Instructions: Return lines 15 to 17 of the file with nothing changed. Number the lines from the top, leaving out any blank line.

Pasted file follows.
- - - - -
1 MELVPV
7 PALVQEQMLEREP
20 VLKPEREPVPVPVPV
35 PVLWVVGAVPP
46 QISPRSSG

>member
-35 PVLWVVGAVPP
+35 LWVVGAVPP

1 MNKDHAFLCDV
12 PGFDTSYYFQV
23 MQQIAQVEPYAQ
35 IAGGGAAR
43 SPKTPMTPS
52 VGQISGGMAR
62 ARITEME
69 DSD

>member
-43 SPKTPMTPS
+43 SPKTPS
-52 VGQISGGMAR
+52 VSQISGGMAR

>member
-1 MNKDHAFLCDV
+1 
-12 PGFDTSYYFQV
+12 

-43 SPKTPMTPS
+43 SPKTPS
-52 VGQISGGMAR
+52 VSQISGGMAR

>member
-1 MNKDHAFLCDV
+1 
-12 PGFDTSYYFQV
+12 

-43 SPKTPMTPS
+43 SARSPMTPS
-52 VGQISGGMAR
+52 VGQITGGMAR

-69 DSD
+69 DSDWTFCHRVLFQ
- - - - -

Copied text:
62 ARITEME
69 DSD

>member